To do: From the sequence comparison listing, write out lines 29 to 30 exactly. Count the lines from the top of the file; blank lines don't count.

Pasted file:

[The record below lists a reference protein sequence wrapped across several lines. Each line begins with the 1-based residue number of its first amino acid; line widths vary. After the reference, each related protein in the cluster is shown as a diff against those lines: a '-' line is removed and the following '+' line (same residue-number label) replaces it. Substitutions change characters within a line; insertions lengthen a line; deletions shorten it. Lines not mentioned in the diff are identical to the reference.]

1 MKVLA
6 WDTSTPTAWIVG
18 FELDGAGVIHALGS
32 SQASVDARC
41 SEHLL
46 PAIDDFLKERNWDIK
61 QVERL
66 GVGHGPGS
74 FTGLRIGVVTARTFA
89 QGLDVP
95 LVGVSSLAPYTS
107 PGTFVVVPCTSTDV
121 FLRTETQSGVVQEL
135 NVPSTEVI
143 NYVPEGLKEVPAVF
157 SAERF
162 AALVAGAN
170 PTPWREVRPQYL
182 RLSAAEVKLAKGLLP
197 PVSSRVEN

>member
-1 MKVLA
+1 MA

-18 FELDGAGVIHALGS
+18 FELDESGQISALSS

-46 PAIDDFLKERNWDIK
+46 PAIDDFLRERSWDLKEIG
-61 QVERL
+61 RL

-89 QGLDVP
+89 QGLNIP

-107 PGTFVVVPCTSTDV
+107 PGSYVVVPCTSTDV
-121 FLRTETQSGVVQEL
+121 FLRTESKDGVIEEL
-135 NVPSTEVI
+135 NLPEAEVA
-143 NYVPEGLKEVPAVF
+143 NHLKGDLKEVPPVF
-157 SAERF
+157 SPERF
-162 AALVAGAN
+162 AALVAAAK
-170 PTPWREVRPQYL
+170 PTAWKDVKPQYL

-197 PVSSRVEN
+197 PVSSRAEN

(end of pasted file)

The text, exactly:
-61 QVERL
+61 RL